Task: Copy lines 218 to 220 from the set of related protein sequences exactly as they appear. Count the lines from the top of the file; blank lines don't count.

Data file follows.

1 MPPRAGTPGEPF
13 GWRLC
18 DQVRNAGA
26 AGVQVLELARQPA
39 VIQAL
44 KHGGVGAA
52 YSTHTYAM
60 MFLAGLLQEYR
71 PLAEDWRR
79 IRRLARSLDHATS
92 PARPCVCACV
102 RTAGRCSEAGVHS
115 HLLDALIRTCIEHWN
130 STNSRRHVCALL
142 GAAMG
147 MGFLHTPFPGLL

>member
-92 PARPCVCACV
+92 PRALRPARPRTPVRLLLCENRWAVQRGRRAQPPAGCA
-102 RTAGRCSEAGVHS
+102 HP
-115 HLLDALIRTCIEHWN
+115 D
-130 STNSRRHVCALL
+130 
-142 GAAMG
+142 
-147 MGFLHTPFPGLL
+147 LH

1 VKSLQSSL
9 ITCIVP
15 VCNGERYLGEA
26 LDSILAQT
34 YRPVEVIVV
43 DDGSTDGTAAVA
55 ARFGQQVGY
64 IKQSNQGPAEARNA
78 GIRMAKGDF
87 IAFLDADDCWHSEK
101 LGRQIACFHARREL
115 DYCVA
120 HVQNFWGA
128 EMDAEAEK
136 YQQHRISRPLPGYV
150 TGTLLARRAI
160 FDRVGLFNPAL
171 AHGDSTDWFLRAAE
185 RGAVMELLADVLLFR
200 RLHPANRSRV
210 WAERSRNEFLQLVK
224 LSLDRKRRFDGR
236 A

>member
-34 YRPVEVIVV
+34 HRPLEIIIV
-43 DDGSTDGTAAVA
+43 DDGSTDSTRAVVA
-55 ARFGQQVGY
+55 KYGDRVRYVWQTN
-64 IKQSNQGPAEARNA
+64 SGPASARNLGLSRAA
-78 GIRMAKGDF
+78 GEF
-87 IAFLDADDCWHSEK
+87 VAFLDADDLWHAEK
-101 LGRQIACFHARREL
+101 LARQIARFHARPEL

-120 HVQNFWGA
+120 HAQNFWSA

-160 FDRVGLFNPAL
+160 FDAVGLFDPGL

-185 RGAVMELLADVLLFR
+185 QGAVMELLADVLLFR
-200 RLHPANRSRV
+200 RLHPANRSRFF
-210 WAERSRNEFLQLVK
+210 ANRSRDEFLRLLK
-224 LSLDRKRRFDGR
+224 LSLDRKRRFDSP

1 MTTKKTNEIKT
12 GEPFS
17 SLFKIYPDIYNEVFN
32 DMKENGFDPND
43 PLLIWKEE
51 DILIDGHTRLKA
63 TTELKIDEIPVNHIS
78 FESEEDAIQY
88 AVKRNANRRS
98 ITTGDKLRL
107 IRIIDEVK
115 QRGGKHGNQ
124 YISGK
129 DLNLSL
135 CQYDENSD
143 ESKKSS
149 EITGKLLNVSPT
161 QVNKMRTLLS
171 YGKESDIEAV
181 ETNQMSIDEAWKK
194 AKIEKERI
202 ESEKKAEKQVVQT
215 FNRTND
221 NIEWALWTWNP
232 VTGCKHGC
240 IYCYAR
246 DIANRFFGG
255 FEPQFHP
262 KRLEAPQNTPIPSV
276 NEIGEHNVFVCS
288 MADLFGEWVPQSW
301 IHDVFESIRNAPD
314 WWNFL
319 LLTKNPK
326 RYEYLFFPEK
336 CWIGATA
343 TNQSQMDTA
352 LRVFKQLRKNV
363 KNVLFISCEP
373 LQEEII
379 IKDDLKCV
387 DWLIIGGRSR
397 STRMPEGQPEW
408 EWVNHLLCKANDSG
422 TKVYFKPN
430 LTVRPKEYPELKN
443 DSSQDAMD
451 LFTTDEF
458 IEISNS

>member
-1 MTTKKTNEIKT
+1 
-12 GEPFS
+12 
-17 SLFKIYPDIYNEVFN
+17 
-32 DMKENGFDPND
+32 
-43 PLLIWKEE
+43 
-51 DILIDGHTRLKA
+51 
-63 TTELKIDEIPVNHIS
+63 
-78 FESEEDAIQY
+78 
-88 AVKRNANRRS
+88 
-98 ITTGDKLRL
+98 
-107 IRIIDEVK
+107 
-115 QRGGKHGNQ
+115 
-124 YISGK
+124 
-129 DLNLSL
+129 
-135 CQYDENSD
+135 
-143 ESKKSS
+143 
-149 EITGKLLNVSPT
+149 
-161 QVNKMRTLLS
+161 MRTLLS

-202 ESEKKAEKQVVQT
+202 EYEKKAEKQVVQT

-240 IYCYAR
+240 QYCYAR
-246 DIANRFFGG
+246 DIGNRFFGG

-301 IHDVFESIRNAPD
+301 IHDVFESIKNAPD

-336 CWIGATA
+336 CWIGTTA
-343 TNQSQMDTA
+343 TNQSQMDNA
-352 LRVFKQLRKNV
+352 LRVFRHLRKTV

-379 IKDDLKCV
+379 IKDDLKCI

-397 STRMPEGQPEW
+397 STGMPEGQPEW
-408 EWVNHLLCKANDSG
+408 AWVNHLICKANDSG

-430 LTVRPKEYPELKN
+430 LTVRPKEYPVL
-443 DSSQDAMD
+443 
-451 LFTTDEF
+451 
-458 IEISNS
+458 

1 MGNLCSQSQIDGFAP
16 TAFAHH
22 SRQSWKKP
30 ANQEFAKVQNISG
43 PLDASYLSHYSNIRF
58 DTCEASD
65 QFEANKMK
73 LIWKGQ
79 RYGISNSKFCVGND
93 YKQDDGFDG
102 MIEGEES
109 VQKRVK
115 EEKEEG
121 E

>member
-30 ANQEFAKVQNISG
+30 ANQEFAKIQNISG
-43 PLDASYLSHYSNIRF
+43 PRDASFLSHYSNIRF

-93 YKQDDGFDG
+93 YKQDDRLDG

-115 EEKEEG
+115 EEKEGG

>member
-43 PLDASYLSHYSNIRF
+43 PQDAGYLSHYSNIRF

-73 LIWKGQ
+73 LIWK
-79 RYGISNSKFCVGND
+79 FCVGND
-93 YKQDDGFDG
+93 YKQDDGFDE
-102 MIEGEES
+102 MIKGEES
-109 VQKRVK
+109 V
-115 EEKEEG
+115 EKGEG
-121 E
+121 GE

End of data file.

-43 PLDASYLSHYSNIRF
+43 PQDAGYLSHYSNIRF

-73 LIWKGQ